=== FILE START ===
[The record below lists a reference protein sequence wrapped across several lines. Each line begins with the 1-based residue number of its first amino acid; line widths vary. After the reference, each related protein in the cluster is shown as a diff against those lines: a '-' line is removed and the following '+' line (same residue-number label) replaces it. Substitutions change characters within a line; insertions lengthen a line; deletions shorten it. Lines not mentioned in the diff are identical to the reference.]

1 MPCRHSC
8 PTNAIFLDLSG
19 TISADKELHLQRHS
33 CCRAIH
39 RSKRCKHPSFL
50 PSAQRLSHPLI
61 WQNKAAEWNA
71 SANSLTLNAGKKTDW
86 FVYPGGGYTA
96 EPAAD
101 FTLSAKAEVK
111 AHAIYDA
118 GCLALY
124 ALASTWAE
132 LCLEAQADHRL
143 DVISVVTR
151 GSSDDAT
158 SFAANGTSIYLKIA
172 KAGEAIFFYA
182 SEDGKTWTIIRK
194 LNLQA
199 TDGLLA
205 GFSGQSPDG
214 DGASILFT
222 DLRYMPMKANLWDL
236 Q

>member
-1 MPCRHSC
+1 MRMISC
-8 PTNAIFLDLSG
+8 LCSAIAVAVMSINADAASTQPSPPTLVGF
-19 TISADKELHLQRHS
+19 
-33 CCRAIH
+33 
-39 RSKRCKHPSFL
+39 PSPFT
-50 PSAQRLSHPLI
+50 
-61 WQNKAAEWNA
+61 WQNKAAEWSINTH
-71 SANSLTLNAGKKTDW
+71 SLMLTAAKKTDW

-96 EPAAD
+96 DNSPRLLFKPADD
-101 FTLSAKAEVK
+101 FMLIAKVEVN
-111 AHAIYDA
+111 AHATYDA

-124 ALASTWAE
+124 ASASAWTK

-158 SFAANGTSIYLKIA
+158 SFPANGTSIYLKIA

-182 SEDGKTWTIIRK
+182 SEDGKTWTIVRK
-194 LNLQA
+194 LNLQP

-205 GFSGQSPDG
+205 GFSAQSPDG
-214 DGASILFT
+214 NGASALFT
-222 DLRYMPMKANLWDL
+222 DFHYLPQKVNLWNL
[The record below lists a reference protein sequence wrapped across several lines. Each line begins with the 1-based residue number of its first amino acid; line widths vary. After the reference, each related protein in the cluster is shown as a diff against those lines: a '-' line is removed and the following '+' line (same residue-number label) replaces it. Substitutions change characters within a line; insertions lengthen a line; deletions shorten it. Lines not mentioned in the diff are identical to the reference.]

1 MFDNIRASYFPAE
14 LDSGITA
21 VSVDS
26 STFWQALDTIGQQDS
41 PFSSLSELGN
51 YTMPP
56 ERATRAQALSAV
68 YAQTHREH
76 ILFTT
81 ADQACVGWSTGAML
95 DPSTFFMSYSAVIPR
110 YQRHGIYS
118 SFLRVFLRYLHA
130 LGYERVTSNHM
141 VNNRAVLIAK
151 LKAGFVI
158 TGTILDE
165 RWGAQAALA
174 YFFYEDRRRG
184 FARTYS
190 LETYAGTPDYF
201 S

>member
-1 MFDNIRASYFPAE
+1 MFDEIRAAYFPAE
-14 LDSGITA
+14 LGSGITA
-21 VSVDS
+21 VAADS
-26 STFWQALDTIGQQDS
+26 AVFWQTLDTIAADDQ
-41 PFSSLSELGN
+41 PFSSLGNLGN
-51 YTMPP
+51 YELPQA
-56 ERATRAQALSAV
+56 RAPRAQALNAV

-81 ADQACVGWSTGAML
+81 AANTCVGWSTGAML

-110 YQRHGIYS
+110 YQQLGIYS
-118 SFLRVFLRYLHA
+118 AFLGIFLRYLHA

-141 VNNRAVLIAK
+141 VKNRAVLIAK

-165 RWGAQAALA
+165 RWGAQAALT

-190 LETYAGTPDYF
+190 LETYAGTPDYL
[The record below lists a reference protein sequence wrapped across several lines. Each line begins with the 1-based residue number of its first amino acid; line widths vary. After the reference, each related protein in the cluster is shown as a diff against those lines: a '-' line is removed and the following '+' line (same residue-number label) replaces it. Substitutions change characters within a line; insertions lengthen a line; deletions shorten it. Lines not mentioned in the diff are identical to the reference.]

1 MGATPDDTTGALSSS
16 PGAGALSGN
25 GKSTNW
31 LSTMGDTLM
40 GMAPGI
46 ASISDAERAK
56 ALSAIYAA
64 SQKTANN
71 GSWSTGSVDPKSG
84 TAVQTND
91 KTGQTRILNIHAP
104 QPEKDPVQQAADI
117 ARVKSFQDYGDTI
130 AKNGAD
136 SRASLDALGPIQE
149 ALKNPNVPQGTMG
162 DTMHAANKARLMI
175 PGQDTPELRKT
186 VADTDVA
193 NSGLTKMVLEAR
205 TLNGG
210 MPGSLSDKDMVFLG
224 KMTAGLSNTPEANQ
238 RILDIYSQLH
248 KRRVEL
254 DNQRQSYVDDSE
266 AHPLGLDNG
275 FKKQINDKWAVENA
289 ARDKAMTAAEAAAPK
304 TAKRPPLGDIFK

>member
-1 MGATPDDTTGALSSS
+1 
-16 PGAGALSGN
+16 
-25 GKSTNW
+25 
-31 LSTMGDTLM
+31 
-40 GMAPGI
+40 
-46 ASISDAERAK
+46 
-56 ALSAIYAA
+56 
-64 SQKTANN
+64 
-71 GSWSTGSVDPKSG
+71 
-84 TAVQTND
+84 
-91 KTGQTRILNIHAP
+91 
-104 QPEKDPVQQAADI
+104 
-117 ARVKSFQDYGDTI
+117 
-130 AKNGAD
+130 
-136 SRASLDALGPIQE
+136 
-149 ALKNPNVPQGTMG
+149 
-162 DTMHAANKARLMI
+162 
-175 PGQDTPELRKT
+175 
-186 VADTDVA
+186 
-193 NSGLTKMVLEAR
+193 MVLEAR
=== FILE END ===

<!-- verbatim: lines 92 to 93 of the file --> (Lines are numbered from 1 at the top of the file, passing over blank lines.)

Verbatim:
+14 LGSGITA
-21 VSVDS